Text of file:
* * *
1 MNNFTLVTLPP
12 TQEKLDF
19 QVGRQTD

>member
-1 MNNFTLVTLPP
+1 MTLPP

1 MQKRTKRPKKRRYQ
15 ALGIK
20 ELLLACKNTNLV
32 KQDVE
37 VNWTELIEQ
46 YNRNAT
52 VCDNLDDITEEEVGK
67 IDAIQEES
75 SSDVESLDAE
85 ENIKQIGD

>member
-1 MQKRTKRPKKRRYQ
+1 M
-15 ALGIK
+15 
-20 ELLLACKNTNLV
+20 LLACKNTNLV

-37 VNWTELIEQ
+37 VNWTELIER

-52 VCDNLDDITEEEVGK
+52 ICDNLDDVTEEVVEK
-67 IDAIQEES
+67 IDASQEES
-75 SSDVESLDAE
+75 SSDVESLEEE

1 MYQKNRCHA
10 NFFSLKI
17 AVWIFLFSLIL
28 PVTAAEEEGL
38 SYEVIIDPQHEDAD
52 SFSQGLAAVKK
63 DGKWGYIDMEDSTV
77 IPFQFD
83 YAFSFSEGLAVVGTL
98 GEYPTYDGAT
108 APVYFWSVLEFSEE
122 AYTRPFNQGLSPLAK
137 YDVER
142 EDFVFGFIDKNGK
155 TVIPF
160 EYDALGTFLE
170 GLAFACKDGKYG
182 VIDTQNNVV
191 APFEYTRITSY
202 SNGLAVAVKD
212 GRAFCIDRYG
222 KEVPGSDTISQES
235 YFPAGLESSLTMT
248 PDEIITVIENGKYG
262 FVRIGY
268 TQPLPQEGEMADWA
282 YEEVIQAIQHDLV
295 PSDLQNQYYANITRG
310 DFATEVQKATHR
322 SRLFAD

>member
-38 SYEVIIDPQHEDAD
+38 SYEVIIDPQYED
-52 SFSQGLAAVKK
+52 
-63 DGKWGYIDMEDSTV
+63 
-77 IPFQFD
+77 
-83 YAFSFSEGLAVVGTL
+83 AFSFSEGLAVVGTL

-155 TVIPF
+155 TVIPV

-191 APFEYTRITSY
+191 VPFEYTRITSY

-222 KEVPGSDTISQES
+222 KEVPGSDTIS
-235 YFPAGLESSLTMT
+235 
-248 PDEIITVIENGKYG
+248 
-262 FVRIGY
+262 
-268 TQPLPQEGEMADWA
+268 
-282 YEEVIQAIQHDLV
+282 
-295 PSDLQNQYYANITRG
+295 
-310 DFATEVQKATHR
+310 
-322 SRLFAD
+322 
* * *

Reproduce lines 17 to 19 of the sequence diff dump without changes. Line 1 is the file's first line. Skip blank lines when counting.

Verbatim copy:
>member
-1 MQKRTKRPKKRRYQ
+1 M